Ad Auris selected for Google’s Cloud Accelerator Canada program
The audio creation platform joins 10 other Canadian startups in Google’s second inaugural cohort.
The rise of podcast listening has brought with it an explosion of audio creation tools, led by the likes of Spotify and its suite of creator tools. And three recent university graduates from Vancouver are looking to capitalize on that wave.
Google recently announced the 2022 cohort for its Cloud Accelerator Canada program. Among the batch is Vancouver’s Ad Auris, a platform that helps digital publications to convert their written work into high-quality audio. Tiggy, a local startup offering 15-minute grocery delivery throughout Vancouver, was also selected.
Ad Auris was founded by three recent university graduates: Logan Underwood, Tina Haertel, and Varun Sharma, who all hail from Vancouver. They’ll be joining Google’s cloud accelerator starting on April 11.
Google says the program offers “cloud mentorship and technical project support, along with deep dives and workshops on product design, customer acquisition and leadership development for cloud startup founders and leaders.”
We spoke to the three co-founders of Ad Auris to hear more about their journey, and why they’re excited to be part of Google’s prestigious program.
The origin story
Underwood was studying International Relations and Affairs at Sciences Po in France when he began working with the university’s journalism faculty. There, he got exposure to how some of the world’s major publications were operating.
Underwood observed a gap between how publications were producing content and how their audiences liked to consume content. He even resonated with the problem himself. “Commuting 40 minutes to school every day, I would start reading long articles on the bus, but I’d eventually switch over to podcasting because it was easier to consume,” says Underwood.
“People spend an hour a day listening to spoken word content, but only 16 minutes a day reading.” He saw a disconnect; traditional print media was under-engaged with, simply because of the medium its publishers were locked into.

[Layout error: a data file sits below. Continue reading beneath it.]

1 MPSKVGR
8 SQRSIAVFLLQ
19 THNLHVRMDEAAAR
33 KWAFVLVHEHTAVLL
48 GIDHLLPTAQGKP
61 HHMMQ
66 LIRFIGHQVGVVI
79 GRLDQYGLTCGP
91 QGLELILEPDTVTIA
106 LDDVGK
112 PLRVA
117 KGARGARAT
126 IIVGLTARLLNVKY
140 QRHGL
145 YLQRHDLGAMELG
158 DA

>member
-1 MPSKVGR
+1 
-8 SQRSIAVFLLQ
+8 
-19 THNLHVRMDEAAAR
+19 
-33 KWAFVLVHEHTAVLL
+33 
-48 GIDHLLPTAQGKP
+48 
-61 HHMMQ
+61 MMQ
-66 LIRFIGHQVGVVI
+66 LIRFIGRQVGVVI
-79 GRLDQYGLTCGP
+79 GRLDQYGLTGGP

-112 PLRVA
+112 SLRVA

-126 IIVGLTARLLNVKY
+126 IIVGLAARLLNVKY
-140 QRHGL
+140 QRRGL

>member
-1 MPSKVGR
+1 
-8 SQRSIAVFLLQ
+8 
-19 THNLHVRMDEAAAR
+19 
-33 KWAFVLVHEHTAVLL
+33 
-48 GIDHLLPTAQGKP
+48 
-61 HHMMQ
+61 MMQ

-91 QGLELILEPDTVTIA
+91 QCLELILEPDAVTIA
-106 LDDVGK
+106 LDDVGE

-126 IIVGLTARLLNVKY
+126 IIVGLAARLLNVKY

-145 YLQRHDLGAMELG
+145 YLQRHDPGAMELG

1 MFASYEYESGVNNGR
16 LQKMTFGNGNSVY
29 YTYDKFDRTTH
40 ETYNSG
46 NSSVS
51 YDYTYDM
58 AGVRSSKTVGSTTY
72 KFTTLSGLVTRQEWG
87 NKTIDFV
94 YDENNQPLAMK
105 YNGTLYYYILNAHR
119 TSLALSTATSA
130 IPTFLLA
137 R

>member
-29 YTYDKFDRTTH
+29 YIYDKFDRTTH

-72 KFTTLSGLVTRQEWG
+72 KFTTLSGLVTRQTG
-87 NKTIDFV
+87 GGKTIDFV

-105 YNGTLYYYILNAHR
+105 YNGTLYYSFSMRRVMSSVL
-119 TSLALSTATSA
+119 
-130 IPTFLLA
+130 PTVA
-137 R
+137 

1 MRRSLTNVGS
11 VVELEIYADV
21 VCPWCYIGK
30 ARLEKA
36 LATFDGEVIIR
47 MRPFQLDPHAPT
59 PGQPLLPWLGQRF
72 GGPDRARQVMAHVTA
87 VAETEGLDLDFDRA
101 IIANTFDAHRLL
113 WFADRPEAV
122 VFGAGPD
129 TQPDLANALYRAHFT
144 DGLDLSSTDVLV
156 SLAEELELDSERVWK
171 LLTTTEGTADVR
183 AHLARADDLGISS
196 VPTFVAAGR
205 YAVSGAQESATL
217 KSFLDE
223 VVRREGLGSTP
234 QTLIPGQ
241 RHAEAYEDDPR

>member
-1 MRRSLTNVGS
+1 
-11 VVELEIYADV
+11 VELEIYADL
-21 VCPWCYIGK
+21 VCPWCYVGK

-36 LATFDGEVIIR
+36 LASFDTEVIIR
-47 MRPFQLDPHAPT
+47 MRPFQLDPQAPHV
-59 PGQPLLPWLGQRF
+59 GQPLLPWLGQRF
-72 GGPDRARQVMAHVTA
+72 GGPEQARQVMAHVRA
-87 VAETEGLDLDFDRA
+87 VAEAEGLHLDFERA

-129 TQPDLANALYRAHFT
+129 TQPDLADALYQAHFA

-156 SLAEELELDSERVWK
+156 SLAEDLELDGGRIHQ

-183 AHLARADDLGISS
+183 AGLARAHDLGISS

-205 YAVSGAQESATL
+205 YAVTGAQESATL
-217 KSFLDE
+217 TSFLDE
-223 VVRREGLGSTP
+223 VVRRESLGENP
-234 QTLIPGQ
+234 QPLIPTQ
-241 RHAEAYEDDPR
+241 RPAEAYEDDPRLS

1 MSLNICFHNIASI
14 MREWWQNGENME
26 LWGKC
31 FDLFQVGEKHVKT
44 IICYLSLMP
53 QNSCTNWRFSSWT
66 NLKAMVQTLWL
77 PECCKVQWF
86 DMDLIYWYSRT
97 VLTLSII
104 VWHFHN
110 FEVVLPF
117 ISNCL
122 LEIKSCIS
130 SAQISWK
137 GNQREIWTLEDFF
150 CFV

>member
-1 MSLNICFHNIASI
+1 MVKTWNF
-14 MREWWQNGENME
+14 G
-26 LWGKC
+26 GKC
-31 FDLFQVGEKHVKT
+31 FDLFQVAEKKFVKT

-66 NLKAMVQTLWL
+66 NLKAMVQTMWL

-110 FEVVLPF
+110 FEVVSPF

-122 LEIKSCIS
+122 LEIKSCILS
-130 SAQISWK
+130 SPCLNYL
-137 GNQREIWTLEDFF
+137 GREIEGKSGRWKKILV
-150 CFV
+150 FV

Underwood also learned that many publications would try to create their own audio content in-house, doing the recording and editing themselves. But those barriers remained high, and smaller- and medium-sized publishers couldn’t afford to do that.
Some high-profile podcasts, he explains, have dozens of individuals on the production and editing side. But he knew that luxury wasn’t accessible to the masses.
Itching to solve this problem, Underwood joined the NEXT 36 program in late 2019, and eventually teamed up with fellow Vancouverite Tina Haertel, whom he met while in France. Underwood also brought on high school friend Varun Sharma as CTO.
How it works
The product is simple to use: brands create a custom narration sound and add one line of code to their website. Rather than having to manually narrate their articles, Ad Auris instantly converts their written content into an audio narration.
Ad Auris even shows the brands analytics to identify areas of engagement and drop-off points, and integrates with their advertising campaigns.
The company’s differentiator is that it layers in a post-production aspect to make the narrations sound more like a podcast. That’s more engaging for consumers than a generic synthetic audio recording. “We clean up the text to make it suitable for audio,” Underwood explains.
They also take care of distribution, automatically porting over the episodes to the likes of Spotify and Apple Podcasts.
By handling the end-to-end creation and distribution, Ad Auris allows the publishers to focus on their core competency: producing great written content.
The company charges a monthly subscription to the publishers, starting at $35/month. For consumers, accessing the audio content is completely free.
Underwood says its initial core segment is digital news publishers because their high cadence of content creation allows Ad Auris to get a high volume of experimental data, helping optimize their audio.
With customers all around the world, the company has even begun offering narrations in multiple languages.
The Google Cloud Accelerator Canada program kicks off in mid-April and will be held remotely. It runs for 10 weeks and is capped off with a demo day at the end.
Underwood explained that they’re looking forward to participating because Google’s program is one of the few accelerators that skews more on the technical side. Most traditional accelerators, he says, over-index on the business side.
The company is looking to incorporate machine learning into its product (to help automate the post-production layer), so they’re excited to be mentored by experts in the ML and cloud architecture space.
Ad Auris recently closed a USD $1 million funding round, backed by funds such as Singapore-based Antler.
And while news publishers are the focus for now, Ad Auris says it has its sights on academic institutions in the near future, as well as long-form blogs.
“The publishers of the future who are going to win will be the ones who can seamlessly provide information across all mediums,” Underwood tells us. To date, the company says it has narrated over 50,000 articles, and seems to be well on its way to helping more publishers achieve that mission.